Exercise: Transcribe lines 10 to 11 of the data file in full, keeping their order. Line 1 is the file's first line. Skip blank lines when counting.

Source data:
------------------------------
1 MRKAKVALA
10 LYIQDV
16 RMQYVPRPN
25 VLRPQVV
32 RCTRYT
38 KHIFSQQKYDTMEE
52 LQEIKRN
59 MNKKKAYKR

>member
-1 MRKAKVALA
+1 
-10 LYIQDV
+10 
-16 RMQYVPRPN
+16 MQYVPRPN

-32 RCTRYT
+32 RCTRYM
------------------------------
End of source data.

-1 MRKAKVALA
+1 